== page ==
Remember that old rhyme: “Sticks and stones could break my bones, but your words will never hurt me”? Yeah, that is a false perception and harsh words can hurt just as much as broken bones do. In many countries, especially the United States, bullying is a harsh epidemic within our culture that we’d rather turn a blind eye towards. People who are a higher risk target of bullying are: people of colour, mental health or physical disabilities, or members of the LGBT+ community. More than one out of every five (20.8%) students report being bullied (National Center for Educational Statistics, 2016). The bullying problem is so outrageously out of hand, that about one out of five students will be a victim. Students who experience bullying are at increased risk for poor school adjustment, sleep difficulties, anxiety, and depression. There is also a well-known correlation to victims of bullying and suicidal tendencies: A meta-analysis found that students facing peer victimisation are 2.2 times more likely to have suicide ideation and 2.6 times more likely to attempt suicide than students not facing victimisation (Gini & Espelage, 2014). The act of bullying is a perpetual cycle of pain, not only for the victims and their families, but for the bully themselves and whatever drives them to lash out at others.
Elementary school was hell-on-Earth for me because from a young age, because I was bullied. I have always been considered an eccentric person and that was the primary reason that people bullied me. Back in Elementary school, times were rough. I was struggling with my parent’s divorce and was being held back by my ADHD and depression. Not to mention I consumed my time with my studies and educating myself, while showing off to appease the chip on my shoulder. I went to school with a bunch of snobbish children; who were sons and daughters of wealthy parents or families. I obviously didn’t fit in. The other kids shunned me or outright attacked me because I was different than they were on every level. I often found myself entering into pointless fights with some of these grade-school brats, in the name of self-defence, my frustrating pride goading me like the devil on my shoulder or being ignored out of spite by these same kids. It did affect my life and mental state, more from the physical fights and the words I would be called that would cause my blood to boil crimson. By the time middle school rolled around, I grew tired of the fights with catty rich girls or stuck-up wealthy boys. My depression peaked at its lowest point around this time, and things were getting harder to fend off. I began to have suicidal urges since all I wanted was to be left to my own devices; yet I was barraged even further by these kids with harsh taunts that bruised my ego and mental state. I have since regained strength from said mental state and now am stronger than I could’ve ever imagined as a result.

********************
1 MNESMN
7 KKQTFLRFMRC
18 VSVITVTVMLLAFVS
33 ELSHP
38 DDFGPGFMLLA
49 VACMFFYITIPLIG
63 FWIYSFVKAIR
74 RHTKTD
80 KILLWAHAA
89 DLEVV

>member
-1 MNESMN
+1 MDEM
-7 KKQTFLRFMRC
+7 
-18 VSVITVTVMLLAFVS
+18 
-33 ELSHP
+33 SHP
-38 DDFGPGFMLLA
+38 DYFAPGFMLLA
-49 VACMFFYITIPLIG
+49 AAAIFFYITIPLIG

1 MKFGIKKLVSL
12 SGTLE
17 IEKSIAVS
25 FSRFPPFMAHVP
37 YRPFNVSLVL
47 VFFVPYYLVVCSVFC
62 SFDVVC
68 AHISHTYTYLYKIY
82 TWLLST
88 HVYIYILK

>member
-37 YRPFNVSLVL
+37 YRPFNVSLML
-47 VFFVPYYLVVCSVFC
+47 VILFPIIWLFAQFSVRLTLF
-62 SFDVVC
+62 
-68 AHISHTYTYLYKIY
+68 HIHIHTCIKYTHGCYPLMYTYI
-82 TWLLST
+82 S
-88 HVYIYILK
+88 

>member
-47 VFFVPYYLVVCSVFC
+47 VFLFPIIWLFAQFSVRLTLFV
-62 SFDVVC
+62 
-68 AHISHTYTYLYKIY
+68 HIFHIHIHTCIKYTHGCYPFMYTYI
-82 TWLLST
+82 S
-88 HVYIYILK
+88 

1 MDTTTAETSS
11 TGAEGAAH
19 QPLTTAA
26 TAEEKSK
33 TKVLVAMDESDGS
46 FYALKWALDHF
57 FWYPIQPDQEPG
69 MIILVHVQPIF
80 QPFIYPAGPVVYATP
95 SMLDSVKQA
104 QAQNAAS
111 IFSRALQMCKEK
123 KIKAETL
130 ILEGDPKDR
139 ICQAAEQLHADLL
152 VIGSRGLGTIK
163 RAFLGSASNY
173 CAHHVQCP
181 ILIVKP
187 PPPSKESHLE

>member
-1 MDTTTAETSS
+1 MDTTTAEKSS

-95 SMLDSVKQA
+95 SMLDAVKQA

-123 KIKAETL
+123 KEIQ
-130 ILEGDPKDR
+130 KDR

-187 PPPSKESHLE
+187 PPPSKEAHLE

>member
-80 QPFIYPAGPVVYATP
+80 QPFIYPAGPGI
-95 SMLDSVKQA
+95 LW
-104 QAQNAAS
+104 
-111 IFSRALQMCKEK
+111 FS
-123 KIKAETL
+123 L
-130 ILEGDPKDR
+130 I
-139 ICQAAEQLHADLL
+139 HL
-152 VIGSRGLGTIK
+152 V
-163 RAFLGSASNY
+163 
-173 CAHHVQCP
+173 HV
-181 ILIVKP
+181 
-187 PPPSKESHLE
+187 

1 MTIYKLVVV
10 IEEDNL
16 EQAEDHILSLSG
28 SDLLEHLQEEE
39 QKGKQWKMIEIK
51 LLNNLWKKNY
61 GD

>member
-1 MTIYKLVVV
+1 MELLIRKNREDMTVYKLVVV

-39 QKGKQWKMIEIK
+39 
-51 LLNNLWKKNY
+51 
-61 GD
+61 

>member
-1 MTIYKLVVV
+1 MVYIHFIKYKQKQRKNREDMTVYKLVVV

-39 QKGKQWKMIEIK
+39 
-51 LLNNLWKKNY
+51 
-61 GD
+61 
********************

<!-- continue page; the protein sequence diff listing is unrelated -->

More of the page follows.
Now my advice is simply said, yet harder to do. However, once you do the following steps, you will begin to heal from discrimination. First, you must raise awareness to the administration in charge about the issue. Victims of bullying usually refuse to speak up about their problems or are shut down by the administration; but you have to continue persisting with the administration. Bring awareness to the issue enough and the administration won’t be able to overlook the problems they wish to sweep under the rug. Don’t let them get away with that. Secondly, you need to fight smarter, not harder. By any means, I do not condone violence. By smarter, I refer to the term “pick and choose your battles”. Bullies usually target the individuals who will give them the reaction they desire; whether that be cowering in fear and submissive or willing to engage in a fight and belligerent. Ignore these bullies or take the high road, because they won’t take pleasure in your non-existent response and will start to leave you alone when they realise that you aren’t going to give them satisfaction or stoop to their level. Thirdly, don’t be a bystander. Don’t be a bystander “too afraid to speak up” and let some other kid get pummelled by a bully; the kids being attacked need an ally. When you don’t speak out, you are just as bad as the bully by perpetuating this cycle of pain from your inaction. You can stand up for these kids and the bullies won’t want to pick a fight they think they might lose. Lastly, forgive your bully but do not forget. Often times, people confuse the act of forgiving with forgetting. You need to forgive your bullies for yourself; otherwise they occupy “rent” in your thoughts and your negative emotions are extended. However, don’t forget how they have transgressed against you. Forgetting means that you justify what they have done to you, but forgiveness is what frees you from a bully’s control.
Bullying is a serious issue that people want to forget; people choose to submerge the idea that bullying is a painful experience. If you are a victim of this epidemic, don’t internalise that pain. You are free to admit words can hurt, it doesn’t make you weak.
Teenagers With Experience is an online platform ran by teenagers for teenagers. We provide support through sharing our own experiences and providing advice based from this. If you need support, feel free to reach out to us on one of our social media platforms. We will do our best to support you and if we feel we cannot we will direct you to more suited, professional support.